Petite Arvine is one of the “speciality grapes” of Valais canton and is generally considered to produce high quality wines. The people of Valais are so proud of it that they hold festival (the “Arvine en Capitales”) in Fully every two years for the producers to show their wares. Unfortunately I found out about the festival too late to attend the previous one (in Nov 2013) and I now have quite a long wait till the next one.
The origins of Petite Arvine are unclear. Local lore has it that it originated in Martigny, but it’s also been suggested (presumable by the less patriotic sort) that it may have come from the Aosta valley over the Alps in Italy. Either way, it’s not a grape that has travelled far since it’s pretty much only grown in these two regions.
As with so many of the Swiss grapes, it’s a tricky one to grow. Late ripening and needing lots of sun and water, it’s also fragile and prone to wind damage. It’s really no wonder that it’s not widely grown around the world and that the Valais are so proud when they get it right.
While Arvine is a synonym for Sylvaner, Petite Arvine is a completely different grape. It was originally thought that it was related to the Aminge variety also grown in the region, but this has recently been disproven (by DNA testing no less) so now it’s parentage is also unknown.
The grape can produce a wide variety of both dry and sweet wines and the defining flavours are usually rhubarb, citrus (moving to honeyed fruit for the sweet versions) and a slight saltiness. Both the two bottles I tried were dry wines, but they were quite different from one another.
The first Petite Arvine I tried was a 2012 vintage by Jean-René Germanier (CHF19.90 in Coop). Given that on their website the vineyard boasts of “their place among the premiers crus” of Valais I had high hopes for this wine.
The bottle itself was certainly elegant enough and I was also impressed by the custom corks which had the vintage printed on the end and the name of the producer along the side.
The wine itself was a pale gold colour. It’s 14% which, to me, seems fairly strong for a white but it seemed to have no legs in the glass. The nose was a mix of citrus fruit and mineral tang.
In the mouth it was very dry and acidic at first; however the finish was softer and a little sweeter in a pink grapefruit sort of way i.e. still full of acid and punch, but with a hint of honey to take the edge off the astringency. I found that when I tried this wine with some food it seemed to get even more acidic and lose all sweetness which wasn’t great. The label had promised rhubarb, but I couldn’t detect any in this bottle.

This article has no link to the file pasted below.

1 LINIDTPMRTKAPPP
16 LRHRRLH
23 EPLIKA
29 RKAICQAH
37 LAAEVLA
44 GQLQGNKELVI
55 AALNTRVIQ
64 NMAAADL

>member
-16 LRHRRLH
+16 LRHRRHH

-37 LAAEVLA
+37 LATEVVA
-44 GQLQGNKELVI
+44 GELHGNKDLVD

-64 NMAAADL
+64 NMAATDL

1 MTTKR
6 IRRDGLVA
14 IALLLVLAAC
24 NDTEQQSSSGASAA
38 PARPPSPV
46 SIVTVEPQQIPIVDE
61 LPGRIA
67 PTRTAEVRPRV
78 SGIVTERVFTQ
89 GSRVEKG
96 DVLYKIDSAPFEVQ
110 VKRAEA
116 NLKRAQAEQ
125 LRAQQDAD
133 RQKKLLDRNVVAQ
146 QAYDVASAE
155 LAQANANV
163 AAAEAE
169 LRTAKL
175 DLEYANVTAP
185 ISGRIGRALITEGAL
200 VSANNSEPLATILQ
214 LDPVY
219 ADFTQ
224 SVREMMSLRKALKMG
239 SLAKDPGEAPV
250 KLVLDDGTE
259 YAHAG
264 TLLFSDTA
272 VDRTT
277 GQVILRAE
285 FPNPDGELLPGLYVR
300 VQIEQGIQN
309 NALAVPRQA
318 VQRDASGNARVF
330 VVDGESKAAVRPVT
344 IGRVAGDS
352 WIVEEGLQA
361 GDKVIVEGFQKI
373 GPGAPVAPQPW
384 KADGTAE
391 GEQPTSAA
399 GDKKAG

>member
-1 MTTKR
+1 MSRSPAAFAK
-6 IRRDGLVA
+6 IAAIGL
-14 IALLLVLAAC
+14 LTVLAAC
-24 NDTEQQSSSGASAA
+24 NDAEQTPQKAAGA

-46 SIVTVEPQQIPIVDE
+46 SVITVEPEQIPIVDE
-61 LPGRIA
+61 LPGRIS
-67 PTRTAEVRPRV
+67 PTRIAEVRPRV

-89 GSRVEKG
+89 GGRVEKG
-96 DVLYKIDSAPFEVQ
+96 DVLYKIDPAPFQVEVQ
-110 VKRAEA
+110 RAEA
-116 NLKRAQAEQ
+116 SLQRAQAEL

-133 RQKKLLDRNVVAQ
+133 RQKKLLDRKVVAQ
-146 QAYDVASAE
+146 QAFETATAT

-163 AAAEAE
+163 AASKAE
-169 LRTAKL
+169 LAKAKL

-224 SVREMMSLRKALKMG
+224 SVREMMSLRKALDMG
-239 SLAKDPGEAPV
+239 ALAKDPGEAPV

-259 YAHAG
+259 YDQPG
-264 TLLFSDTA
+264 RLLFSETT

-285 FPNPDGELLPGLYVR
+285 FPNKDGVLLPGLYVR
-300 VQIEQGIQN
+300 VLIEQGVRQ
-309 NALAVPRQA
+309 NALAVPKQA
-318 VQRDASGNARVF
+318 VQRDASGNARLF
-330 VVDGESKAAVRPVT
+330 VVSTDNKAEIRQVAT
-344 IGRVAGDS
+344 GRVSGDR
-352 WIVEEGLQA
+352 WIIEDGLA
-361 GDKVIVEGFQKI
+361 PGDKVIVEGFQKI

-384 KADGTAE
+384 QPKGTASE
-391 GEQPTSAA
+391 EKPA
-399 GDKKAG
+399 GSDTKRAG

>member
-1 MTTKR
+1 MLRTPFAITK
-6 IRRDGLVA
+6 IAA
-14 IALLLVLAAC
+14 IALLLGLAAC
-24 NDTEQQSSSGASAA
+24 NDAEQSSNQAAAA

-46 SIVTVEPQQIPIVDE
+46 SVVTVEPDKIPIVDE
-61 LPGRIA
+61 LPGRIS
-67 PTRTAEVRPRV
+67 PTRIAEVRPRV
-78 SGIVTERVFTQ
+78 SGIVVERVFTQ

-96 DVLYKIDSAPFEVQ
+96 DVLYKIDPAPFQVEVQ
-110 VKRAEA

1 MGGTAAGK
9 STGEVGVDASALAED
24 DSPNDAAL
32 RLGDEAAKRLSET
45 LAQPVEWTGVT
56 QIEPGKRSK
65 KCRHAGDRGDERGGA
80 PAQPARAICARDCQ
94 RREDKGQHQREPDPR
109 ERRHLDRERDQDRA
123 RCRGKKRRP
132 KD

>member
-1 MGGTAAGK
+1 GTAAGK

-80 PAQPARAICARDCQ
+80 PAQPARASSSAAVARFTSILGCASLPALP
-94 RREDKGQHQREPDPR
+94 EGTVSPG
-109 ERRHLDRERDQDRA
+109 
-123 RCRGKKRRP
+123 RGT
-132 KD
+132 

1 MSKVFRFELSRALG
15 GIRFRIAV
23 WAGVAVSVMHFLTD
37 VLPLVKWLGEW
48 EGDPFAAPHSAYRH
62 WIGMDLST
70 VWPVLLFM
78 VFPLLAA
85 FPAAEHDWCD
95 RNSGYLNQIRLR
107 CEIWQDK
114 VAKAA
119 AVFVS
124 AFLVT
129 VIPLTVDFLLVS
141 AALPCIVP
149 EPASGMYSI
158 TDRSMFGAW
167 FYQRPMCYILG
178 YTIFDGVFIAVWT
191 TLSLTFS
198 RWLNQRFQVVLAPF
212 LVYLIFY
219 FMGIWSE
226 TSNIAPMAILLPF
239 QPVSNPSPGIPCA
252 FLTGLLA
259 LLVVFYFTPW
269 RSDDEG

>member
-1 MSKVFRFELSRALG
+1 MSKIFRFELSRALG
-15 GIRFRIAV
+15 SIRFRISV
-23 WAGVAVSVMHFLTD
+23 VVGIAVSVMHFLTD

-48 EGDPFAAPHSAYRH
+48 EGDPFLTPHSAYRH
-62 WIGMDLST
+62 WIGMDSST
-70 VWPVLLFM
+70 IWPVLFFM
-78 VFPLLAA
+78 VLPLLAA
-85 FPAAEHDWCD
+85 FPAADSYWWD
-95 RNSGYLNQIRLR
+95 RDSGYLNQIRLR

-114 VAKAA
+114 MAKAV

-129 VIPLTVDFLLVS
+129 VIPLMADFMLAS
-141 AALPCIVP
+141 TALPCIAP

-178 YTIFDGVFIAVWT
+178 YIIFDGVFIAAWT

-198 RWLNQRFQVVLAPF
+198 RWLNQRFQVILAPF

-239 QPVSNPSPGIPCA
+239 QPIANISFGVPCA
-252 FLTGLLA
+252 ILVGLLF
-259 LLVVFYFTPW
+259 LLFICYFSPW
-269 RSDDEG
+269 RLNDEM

All in all the acid was a bit much for me in this wine, but saying that I can see how it would work well as an option for an aperitif.
The next Petite Arvine was also from 2012, this time by Frédéric Zufferey (CHF24.90 in Globus)
While a very similar colour to the previous wine there was something special about the hue of this one. It seemed to have an internal vibrancy and glow that just doesn’t come across in the pictures, but which instinctively drew your eye to the glass.
Once again there was a fairly high alcohol content (13.5%) but no legs. It had one of the strangest aromas I have ever come across in a wine, and I hesitate to even write this, but it smelt like a box of Ryvita crackers! While I’m rather partial to a Ryvita or two (usually topped with cheese!) I can’t say it’s an aroma I usually look for in a wine.
Fortunately, while there was a certain savouriness to it, it didn’t taste too much like Ryvita. Instead it had a warm creamy fruitiness and a general rich feel in the mouth. I think that there was a hint of soft pear and peach, and maybe a little of the fabled rhubarb, although to be honest, I found it hard to be specific on the flavours when my nose was still screaming Ryvita!
Once again this wine was fairly acidic, but in this bottle there was also more sweetness as well as a slight (and again unusual) saltiness to offset the acid tang. When I had previously read the descriptions of Petite Arvine and seen salt listed as one of the flavours to expect I wasn’t quite sure about it (luckily no one mentioned aromas of Ryvita or else I probably would have avoided this grape altogether), but in this wine it really did work.
While this was possibly the weirdest wine I’ve had in a long time (or possibly ever), it’s one I really enjoyed. Their website says that’s it’s sold out, but I’m going to keep my eyes open for this in the shops. I would love to get some more and see what other people make of it!